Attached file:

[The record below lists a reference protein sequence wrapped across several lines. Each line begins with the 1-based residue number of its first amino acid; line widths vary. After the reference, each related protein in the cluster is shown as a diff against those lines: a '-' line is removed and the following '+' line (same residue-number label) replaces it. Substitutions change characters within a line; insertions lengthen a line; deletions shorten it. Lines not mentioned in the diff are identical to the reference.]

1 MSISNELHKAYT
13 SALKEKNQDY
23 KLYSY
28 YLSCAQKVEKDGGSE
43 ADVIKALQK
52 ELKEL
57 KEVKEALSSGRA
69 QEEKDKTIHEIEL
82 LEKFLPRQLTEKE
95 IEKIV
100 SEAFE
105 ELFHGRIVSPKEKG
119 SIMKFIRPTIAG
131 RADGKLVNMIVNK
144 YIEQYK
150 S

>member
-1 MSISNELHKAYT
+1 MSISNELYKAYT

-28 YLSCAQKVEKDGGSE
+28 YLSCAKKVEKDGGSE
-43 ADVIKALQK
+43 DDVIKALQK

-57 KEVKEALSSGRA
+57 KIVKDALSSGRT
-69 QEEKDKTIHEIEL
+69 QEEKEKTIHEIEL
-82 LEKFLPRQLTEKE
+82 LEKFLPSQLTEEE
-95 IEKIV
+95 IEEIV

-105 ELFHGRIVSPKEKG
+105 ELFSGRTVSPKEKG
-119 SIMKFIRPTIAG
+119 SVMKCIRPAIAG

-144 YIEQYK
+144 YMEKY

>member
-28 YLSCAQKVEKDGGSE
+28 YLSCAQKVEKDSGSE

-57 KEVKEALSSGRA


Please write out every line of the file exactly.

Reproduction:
[The record below lists a reference protein sequence wrapped across several lines. Each line begins with the 1-based residue number of its first amino acid; line widths vary. After the reference, each related protein in the cluster is shown as a diff against those lines: a '-' line is removed and the following '+' line (same residue-number label) replaces it. Substitutions change characters within a line; insertions lengthen a line; deletions shorten it. Lines not mentioned in the diff are identical to the reference.]

1 MSISNELHKAYT
13 SALKEKNQDY
23 KLYSY
28 YLSCAQKVEKDGGSE
43 ADVIKALQK
52 ELKEL
57 KEVKEALSSGRA
69 QEEKDKTIHEIEL
82 LEKFLPRQLTEKE
95 IEKIV
100 SEAFE
105 ELFHGRIVSPKEKG
119 SIMKFIRPTIAG
131 RADGKLVNMIVNK
144 YIEQYK
150 S

>member
-1 MSISNELHKAYT
+1 MSISNELYKAYT

-28 YLSCAQKVEKDGGSE
+28 YLSCAKKVEKDGGSE
-43 ADVIKALQK
+43 DDVIKALQK

-57 KEVKEALSSGRA
+57 KIVKDALSSGRT
-69 QEEKDKTIHEIEL
+69 QEEKEKTIHEIEL
-82 LEKFLPRQLTEKE
+82 LEKFLPSQLTEEE
-95 IEKIV
+95 IEEIV

-105 ELFHGRIVSPKEKG
+105 ELFSGRTVSPKEKG
-119 SIMKFIRPTIAG
+119 SVMKCIRPAIAG

-144 YIEQYK
+144 YMEKY

>member
-28 YLSCAQKVEKDGGSE
+28 YLSCAQKVEKDSGSE

-57 KEVKEALSSGRA